morgan_dhu: (Default)

I want to talk about something that troubles me greatly.

Why do so many white Western people keep insisting that all Muslims actively disavow the actions of a small number of religious fanatics who want to see the world in flames, when we don't ask the same thing of all Christians? Is it because we believe that Muslims are somehow different from us, that they are inherently more likely to choose and approve of violence? That they need to prove they are not bloodthirsty savages who delight in killing and creating chaos? Because that's what this demand looks like to me.

I have heard people say that Islam is a religion of misogyny and violence, but you know something? I've read both the Bible and the Qu'ran (admittedly, both in translation) and they really aren't much different on those counts. Both have passages that speak to love and peace and compassion, both have passages that seem to counsel violence and intolerance and revenge. Yes, in recent years we have seen much violence done in the name of Islam, but we are also living in a world in which much violence was, and continues to be, done in the name of Christianity.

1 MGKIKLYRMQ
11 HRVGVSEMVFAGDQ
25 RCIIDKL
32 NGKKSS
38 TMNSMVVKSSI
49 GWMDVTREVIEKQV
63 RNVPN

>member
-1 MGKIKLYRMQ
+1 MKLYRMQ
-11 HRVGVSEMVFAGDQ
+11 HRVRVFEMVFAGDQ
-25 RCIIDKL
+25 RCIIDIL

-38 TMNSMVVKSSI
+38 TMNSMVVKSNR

I've heard people say that Muslims are barbaric and uncivilised, but I've studied history and I know that based on every measure of culture and enlightenment that I know of, by art and law and government and the creation of civil, caring societies, Muslim peoples have not been any less civilised, less cultured, less humane, than other groups of people.

Are we saying, then, that Muslims as a whole are not quite like the rest of us, that they do not feel empathy, compassion, horror and love they way we do? That they lack the breadth of emotions that we have? That they are not quite as human as we are, and hence we expect them not to feel as we do when a tragedy occurs?

What does it say about us, that it is so easy for us to think of others as not just different, but inferior? Perhaps it is we white Western people who lack empathy, compassion, breadth of feeling. We certainly have a long history of being unable to feel empathy toward those who are not white and Western. Maybe it's time for us to become more civilised, more humane, more human.

morgan_dhu: (Default)